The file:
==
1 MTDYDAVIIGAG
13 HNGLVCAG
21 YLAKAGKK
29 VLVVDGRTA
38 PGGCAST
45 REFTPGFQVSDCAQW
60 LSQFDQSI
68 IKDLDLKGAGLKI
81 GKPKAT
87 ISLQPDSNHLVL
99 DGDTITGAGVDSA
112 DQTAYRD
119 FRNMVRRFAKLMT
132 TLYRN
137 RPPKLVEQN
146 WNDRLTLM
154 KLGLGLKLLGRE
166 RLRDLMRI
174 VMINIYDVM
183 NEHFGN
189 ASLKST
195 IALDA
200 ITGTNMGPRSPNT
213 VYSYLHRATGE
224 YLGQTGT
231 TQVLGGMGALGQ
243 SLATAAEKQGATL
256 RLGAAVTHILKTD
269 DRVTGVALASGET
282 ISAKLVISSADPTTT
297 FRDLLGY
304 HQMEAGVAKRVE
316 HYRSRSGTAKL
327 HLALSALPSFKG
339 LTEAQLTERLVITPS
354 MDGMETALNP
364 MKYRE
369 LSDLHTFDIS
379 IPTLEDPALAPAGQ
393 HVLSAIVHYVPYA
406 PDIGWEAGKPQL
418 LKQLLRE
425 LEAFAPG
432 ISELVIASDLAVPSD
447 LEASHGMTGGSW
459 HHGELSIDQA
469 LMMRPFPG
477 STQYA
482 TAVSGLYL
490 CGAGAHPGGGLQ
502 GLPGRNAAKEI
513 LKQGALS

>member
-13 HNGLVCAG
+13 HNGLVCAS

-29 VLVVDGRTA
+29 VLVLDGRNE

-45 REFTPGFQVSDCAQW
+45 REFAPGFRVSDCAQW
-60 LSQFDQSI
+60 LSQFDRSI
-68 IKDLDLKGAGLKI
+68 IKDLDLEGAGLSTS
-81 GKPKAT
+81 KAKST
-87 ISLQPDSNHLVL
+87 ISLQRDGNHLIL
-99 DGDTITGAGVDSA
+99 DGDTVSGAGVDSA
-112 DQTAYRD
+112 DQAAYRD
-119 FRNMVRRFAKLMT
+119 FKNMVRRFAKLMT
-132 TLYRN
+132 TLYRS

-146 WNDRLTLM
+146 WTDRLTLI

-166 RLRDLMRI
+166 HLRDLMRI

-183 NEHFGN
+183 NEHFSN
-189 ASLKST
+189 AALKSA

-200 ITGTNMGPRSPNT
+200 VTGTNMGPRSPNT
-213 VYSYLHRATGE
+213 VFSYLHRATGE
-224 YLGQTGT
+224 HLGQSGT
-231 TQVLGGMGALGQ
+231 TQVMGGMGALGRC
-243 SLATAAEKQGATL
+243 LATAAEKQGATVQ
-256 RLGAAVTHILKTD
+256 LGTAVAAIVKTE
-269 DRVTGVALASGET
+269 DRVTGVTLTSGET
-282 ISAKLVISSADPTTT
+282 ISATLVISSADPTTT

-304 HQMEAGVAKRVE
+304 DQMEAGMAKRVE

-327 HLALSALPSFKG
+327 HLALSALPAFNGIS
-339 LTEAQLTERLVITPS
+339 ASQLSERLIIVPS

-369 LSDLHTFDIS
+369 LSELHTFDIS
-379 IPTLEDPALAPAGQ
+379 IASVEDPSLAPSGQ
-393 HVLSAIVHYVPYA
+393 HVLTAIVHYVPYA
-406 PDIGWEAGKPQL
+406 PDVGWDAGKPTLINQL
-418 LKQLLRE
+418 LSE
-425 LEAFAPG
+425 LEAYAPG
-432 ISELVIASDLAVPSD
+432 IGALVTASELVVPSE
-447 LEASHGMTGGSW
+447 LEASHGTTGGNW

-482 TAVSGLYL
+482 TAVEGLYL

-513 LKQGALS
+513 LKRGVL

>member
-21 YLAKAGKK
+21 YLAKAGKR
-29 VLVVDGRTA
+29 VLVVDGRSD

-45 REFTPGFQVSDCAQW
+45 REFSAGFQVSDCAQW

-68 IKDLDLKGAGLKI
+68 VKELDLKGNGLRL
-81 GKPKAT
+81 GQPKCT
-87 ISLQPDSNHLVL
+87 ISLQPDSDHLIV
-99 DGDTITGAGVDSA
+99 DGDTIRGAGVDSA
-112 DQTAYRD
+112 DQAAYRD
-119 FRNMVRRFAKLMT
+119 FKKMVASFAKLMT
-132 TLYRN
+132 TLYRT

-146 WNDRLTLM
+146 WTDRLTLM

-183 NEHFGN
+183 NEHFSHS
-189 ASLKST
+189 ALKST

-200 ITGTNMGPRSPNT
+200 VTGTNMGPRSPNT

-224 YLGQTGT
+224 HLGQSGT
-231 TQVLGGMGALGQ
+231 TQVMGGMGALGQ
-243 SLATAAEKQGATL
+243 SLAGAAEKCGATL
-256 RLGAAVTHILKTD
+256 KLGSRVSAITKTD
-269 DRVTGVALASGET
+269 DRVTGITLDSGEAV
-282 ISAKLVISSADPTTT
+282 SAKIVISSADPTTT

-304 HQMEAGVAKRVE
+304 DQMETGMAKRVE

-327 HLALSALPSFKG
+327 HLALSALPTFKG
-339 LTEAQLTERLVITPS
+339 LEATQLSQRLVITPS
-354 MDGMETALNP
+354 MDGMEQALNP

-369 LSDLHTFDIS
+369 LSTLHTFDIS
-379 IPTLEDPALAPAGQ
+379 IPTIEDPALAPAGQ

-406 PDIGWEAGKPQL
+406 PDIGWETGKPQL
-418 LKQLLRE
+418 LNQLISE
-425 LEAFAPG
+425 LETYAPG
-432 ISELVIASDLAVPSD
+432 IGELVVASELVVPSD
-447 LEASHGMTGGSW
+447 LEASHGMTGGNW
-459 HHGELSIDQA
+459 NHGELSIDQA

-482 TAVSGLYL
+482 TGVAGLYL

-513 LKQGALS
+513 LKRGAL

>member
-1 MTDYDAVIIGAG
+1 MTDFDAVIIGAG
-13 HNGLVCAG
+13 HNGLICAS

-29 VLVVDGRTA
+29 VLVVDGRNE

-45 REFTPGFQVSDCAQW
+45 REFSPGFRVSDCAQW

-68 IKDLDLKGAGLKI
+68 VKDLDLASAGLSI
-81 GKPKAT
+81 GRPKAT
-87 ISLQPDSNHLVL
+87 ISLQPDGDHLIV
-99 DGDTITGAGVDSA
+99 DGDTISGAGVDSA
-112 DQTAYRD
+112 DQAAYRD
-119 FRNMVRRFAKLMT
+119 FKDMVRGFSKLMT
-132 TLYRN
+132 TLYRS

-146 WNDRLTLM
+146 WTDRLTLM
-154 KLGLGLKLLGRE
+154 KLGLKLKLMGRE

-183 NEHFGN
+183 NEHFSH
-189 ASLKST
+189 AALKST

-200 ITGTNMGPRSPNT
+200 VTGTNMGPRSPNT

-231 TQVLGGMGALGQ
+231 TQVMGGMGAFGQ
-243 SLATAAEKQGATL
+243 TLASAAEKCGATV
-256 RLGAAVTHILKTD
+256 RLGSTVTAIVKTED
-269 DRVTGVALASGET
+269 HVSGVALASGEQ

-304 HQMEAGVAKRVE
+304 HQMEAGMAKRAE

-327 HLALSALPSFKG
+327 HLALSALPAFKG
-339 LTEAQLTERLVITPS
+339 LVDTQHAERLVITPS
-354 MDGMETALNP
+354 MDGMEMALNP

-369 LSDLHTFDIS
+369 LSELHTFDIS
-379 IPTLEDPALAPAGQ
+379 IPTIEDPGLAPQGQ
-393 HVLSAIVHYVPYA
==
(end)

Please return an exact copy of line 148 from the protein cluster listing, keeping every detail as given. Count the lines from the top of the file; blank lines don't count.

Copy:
+146 WTDRLTLM